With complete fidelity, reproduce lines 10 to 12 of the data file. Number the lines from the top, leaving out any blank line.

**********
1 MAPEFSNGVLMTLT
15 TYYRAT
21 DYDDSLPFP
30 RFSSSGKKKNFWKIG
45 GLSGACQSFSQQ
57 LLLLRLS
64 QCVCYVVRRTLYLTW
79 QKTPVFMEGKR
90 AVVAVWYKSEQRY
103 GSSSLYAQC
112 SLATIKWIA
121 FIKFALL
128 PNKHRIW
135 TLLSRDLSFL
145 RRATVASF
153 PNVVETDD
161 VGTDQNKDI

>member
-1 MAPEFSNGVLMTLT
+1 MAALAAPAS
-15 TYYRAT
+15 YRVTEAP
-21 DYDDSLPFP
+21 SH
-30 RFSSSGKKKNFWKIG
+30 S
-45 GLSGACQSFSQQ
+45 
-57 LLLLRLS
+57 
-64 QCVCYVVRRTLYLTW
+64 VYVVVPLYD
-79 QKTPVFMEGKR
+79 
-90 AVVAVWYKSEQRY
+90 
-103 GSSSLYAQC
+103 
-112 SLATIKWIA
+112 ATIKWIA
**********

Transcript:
103 GSSSLYAQC
112 SLATIKWIA
121 FIKFALL